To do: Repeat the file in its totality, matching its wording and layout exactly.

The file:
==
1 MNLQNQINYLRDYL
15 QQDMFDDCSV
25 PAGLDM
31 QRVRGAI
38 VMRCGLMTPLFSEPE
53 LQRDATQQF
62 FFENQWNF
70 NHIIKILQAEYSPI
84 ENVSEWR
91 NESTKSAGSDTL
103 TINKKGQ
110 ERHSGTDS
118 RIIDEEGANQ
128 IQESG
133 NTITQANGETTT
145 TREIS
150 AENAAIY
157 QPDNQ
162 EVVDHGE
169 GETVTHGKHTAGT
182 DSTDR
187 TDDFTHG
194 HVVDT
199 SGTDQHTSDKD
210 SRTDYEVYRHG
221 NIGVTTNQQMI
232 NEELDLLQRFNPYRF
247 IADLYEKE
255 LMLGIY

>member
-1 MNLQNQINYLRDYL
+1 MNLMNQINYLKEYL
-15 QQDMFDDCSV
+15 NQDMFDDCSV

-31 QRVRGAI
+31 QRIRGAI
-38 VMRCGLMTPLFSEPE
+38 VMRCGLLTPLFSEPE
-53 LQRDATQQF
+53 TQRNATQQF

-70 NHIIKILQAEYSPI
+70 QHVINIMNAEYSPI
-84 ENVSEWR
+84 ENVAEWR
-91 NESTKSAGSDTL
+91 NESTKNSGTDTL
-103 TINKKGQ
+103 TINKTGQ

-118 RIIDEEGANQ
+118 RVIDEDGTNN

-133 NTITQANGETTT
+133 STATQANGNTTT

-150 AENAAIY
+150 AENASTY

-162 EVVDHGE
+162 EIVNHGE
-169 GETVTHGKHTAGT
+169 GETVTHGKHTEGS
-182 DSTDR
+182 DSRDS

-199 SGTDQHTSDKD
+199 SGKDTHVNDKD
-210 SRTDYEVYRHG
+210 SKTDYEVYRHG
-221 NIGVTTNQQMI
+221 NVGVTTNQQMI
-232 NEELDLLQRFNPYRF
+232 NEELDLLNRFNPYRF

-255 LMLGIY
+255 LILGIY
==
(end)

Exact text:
1 MNLQNQINYLRDYL
15 QQDMFDDCSV
25 PAGLDM
31 QRVRGAI
38 VMRCGLMTPLFSEPE
53 LQRDATQQF
62 FFENQWNF
70 NHIIKILQAEYSPI
84 ENVSEWR
91 NESTKSAGSDTL
103 TINKKGQ
110 ERHSGTDS
118 RIIDEEGANQ
128 IQESG
133 NTITQANGETTT
145 TREIS
150 AENAAIY
157 QPDNQ
162 EVVDHGE
169 GETVTHGKHTAGT
182 DSTDR
187 TDDFTHG
194 HVVDT
199 SGTDQHTSDKD
210 SRTDYEVYRHG
221 NIGVTTNQQMI
232 NEELDLLQRFNPYRF
247 IADLYEKE
255 LMLGIY

>member
-1 MNLQNQINYLRDYL
+1 MNLMNQINYLKEYL
-15 QQDMFDDCSV
+15 NQDMFDDCSV

-31 QRVRGAI
+31 QRIRGAI
-38 VMRCGLMTPLFSEPE
+38 VMRCGLLTPLFSEPE
-53 LQRDATQQF
+53 TQRNATQQF

-70 NHIIKILQAEYSPI
+70 QHVINIMNAEYSPI
-84 ENVSEWR
+84 ENVAEWR
-91 NESTKSAGSDTL
+91 NESTKNSGTDTL
-103 TINKKGQ
+103 TINKTGQ

-118 RIIDEEGANQ
+118 RVIDEDGTNN

-133 NTITQANGETTT
+133 STATQANGNTTT

-150 AENAAIY
+150 AENASTY

-162 EVVDHGE
+162 EIVNHGE
-169 GETVTHGKHTAGT
+169 GETVTHGKHTEGS
-182 DSTDR
+182 DSRDS

-199 SGTDQHTSDKD
+199 SGKDTHVNDKD
-210 SRTDYEVYRHG
+210 SKTDYEVYRHG
-221 NIGVTTNQQMI
+221 NVGVTTNQQMI
-232 NEELDLLQRFNPYRF
+232 NEELDLLNRFNPYRF

-255 LMLGIY
+255 LILGIY